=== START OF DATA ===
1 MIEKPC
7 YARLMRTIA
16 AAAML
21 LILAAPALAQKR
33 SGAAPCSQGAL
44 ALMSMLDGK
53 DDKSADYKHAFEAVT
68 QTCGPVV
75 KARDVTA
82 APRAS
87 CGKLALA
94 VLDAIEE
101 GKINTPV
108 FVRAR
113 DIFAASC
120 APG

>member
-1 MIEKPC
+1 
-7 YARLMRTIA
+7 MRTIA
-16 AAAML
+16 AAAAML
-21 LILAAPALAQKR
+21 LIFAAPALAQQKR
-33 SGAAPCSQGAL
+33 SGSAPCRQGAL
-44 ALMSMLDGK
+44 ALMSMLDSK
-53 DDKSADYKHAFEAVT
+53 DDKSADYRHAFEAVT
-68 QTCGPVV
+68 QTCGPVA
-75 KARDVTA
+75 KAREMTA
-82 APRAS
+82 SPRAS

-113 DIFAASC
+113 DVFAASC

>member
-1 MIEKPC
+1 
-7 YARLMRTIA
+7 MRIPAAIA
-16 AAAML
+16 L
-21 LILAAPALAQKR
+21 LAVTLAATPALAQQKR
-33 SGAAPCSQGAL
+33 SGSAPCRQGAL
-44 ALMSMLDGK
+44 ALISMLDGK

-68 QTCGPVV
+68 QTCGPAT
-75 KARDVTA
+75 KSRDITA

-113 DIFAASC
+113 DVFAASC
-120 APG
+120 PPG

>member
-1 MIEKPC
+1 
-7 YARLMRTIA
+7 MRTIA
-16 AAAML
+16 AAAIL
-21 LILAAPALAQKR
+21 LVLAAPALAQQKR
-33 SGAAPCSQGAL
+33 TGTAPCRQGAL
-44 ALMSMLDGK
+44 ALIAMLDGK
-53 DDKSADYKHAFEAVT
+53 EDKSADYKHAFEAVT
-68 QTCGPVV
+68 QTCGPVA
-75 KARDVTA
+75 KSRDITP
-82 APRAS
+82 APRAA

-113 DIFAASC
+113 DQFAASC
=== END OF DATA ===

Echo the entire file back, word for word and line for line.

1 MIEKPC
7 YARLMRTIA
16 AAAML
21 LILAAPALAQKR
33 SGAAPCSQGAL
44 ALMSMLDGK
53 DDKSADYKHAFEAVT
68 QTCGPVV
75 KARDVTA
82 APRAS
87 CGKLALA
94 VLDAIEE
101 GKINTPV
108 FVRAR
113 DIFAASC
120 APG

>member
-1 MIEKPC
+1 
-7 YARLMRTIA
+7 MRTIA
-16 AAAML
+16 AAAAML
-21 LILAAPALAQKR
+21 LIFAAPALAQQKR
-33 SGAAPCSQGAL
+33 SGSAPCRQGAL
-44 ALMSMLDGK
+44 ALMSMLDSK
-53 DDKSADYKHAFEAVT
+53 DDKSADYRHAFEAVT
-68 QTCGPVV
+68 QTCGPVA
-75 KARDVTA
+75 KAREMTA
-82 APRAS
+82 SPRAS

-113 DIFAASC
+113 DVFAASC

>member
-1 MIEKPC
+1 
-7 YARLMRTIA
+7 MRIPAAIA
-16 AAAML
+16 L
-21 LILAAPALAQKR
+21 LAVTLAATPALAQQKR
-33 SGAAPCSQGAL
+33 SGSAPCRQGAL
-44 ALMSMLDGK
+44 ALISMLDGK

-68 QTCGPVV
+68 QTCGPAT
-75 KARDVTA
+75 KSRDITA

-113 DIFAASC
+113 DVFAASC
-120 APG
+120 PPG

>member
-1 MIEKPC
+1 
-7 YARLMRTIA
+7 MRTIA
-16 AAAML
+16 AAAIL
-21 LILAAPALAQKR
+21 LVLAAPALAQQKR
-33 SGAAPCSQGAL
+33 TGTAPCRQGAL
-44 ALMSMLDGK
+44 ALIAMLDGK
-53 DDKSADYKHAFEAVT
+53 EDKSADYKHAFEAVT
-68 QTCGPVV
+68 QTCGPVA
-75 KARDVTA
+75 KSRDITP
-82 APRAS
+82 APRAA

-113 DIFAASC
+113 DQFAASC